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Moody’s upgrades Pakistan banking sector outlook from negative to stable

Moody’s upgrades Pakistan banking sector outlook from negative to stable

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Moody's upgrades Pakistan banking sector outlook from negative to stable

 Moody’s Investors Service on Thursday changed its outlook on Pakistan’s banking sector from “negative” to “stable” citing its solid profitability, stable funding and liquidity, which it said “provide an adequate buffer’ to withstand the country’s macroeconomic challenges and political turmoil.

The international rating agency — one of the top three global rating firms — said that the economic and fiscal pressures were easing for the country, as it forecasted that the economy would return to a 2 per cent growth rate in 2024 after subdued activity in 2023. The report also said it expected inflation to fall from 29pc to 23pc.

“Pakistani banks remain highly exposed to the government via large holdings of government securities that amount to around half of total banking assets, which links their credit strength to that of the sovereign,” the global rating agency said.

According to the report, the macroeconomic conditions remained weak while government liquidity risk and external vulnerability were high. It said the recovery from the 2022 floods and “low base effects” will support a modest economic recovery.

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“However, high-interest rates and inflation will continue to curb private-sector spending and investment,” it said, adding that banks were financing the sovereign’s wide fiscal deficits, leaving little space to lend to the real economy “Initiatives to deepen financial inclusion and assistance for key sectors will only partly support credit demand,” it added.

The report said the banking sector’s asset risk was linked to high government securities exposure as government securities accounted for 51pc of Pakistani banks’ total assets and around nine times their equity, the highest levels for Moody’s rated banks globally.

“We expect problem loans to stabilise at around 9pc of gross loans, partly because of the banks’ reluctance to lend in this challenging environment,” it said.

It also said the capital will remain broadly stable as banks’ subdued growth and solid earnings offset dividend payouts.
The reported Tier 1 capital ratio for the rated Pakistani banks was 15.3pc of risk-weighted assets as of September 2023, up from 14.4pc in 2022 and well above the regulatory minimum, it said.

Moody’s capital metric, the tangible common equity to adjusted risk-weighted assets ratio, is a low 5.2pc, reflecting the 150pc risk weighting for government securities in line with the Caa3 sovereign rating, it added.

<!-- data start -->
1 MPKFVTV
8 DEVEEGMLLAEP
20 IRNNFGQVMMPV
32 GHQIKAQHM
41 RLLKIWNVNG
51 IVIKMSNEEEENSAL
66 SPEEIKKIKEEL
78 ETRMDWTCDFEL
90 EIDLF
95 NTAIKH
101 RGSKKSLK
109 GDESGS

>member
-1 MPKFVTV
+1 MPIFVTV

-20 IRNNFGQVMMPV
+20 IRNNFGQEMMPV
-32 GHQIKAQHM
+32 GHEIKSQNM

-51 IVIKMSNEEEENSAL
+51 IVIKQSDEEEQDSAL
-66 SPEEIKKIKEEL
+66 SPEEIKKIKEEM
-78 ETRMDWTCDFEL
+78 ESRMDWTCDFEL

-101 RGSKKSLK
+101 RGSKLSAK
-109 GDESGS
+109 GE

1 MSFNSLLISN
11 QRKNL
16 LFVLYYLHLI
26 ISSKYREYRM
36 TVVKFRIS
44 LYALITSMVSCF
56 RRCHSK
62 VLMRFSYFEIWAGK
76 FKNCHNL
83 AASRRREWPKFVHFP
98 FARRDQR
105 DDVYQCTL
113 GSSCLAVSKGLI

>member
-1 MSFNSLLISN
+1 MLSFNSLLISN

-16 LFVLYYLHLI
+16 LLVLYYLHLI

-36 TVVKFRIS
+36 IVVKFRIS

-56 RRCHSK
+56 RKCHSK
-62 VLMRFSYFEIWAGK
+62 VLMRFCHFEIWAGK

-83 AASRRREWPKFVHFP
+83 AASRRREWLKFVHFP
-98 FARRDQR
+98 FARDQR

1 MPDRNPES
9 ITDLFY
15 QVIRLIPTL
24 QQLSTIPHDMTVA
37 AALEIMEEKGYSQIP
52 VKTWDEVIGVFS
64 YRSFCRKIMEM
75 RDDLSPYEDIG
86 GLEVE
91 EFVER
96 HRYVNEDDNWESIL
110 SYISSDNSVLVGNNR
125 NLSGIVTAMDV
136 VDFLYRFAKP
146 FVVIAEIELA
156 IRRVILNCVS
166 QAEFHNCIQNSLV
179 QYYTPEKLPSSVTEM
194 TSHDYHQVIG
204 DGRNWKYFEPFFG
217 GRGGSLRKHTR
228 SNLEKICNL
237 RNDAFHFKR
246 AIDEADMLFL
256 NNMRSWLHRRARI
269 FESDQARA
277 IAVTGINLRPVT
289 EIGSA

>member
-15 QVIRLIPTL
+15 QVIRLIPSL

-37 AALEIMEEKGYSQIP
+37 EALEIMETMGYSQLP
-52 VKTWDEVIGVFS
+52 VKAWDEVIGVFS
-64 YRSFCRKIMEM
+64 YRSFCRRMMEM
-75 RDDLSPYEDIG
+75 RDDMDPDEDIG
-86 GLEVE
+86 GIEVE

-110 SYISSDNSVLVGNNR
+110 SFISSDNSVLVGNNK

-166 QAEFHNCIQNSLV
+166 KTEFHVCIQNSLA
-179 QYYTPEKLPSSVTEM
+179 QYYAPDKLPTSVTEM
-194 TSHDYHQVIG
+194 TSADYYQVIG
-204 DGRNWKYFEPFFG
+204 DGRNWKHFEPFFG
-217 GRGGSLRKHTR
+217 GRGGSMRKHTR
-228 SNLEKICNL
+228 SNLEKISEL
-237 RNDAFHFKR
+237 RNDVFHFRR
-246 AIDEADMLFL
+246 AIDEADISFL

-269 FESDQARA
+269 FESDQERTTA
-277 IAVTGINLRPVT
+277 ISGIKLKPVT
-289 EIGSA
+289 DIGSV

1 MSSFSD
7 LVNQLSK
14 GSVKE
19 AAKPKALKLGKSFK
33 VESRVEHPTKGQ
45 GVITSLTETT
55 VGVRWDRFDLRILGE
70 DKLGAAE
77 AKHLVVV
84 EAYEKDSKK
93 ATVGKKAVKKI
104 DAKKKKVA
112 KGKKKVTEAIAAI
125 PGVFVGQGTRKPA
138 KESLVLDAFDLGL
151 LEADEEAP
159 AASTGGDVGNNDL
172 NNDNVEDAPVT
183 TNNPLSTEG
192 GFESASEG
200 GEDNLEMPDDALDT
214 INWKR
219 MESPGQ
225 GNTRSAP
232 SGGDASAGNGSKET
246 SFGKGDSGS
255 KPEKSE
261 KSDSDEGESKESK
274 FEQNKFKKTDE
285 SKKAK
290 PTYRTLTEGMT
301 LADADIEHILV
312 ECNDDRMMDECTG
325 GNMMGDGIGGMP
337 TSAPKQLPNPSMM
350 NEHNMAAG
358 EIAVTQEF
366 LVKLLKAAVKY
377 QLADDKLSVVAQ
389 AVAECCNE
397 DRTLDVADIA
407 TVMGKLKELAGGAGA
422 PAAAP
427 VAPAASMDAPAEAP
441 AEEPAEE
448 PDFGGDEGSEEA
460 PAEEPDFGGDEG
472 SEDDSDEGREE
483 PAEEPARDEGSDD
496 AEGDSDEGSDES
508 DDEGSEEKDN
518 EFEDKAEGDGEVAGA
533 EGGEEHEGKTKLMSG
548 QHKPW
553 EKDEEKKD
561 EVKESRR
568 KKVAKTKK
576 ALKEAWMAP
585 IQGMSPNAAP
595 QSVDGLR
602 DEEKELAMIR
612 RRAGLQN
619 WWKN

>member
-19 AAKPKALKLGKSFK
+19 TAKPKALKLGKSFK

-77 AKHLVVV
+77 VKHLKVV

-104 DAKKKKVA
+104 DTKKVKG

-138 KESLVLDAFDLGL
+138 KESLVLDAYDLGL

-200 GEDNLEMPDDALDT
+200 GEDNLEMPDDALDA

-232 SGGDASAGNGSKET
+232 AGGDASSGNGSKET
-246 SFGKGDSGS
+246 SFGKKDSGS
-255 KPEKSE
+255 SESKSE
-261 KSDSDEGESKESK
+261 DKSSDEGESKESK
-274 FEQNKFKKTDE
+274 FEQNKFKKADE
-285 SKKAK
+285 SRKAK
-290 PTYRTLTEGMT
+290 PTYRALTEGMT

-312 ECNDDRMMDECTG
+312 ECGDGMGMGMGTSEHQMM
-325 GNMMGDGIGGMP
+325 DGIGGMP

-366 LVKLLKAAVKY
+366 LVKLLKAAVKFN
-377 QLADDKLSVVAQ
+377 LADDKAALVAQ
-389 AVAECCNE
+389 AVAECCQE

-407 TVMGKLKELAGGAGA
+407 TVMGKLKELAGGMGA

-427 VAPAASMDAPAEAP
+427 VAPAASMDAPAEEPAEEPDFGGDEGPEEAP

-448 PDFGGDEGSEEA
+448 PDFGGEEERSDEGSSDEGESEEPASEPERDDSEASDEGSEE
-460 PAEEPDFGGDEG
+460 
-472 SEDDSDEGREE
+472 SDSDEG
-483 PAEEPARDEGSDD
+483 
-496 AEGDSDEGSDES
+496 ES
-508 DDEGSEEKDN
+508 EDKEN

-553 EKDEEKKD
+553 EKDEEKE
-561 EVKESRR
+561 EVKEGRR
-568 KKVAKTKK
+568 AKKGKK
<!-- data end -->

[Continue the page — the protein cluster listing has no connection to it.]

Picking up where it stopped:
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The report said that the profitability will gradually decline to normalised, adding that it expected Pakistani banks’ interest revenue to moderate in 2024, with monetary policy beginning to ease as inflation and interest rates gradually recede from 2023 peaks.

“Subdued business and lending activity will keep interest on lending and non-interest income in check. Operating expenses will likely stabilise in line with easing inflation and banks’ cost-control efforts. Persistently elevated tax rates and potentially higher loan-loss provisions will weigh on banks’ bottom-line profitability, with the return on average assets hovering around 3pc,” it said.

The report said that stable funding and liquidity were a strength for the country as deepening financial inclusion and remittances broadened domestic deposit inflows.

“Banks are mainly deposit-funded […] and have very low reliance on more volatile market funding given limited access to international debt markets,” the report said.

“However, the cost of funds is rising moderately as high-interest rates have driven a migration to interest-bearing deposits from non-interest-bearing deposits, which were down to 74pc of total system deposits as at end-2023 from 75.2pc a year earlier,” it said.

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While Moody’s upgraded its outlook on Pakistan’s banking sector, it downgraded its outlook for the banking sector in a number of European countries.

It changed the outlook to negative from stable for the banking sectors of Germany, Britain and France, Belgium, the Netherlands, and Sweden.

“A deteriorating operating environment with low economic growth and high borrowing costs will hit credit growth as well as loan performance in the largest European countries, particularly in the corporate sector,” said Moody’s analyst Effie Tsotsani.

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Yellen pushes for joint G7 response to China industrial overcapacity

Yellen pushes for joint G7 response to China industrial overcapacity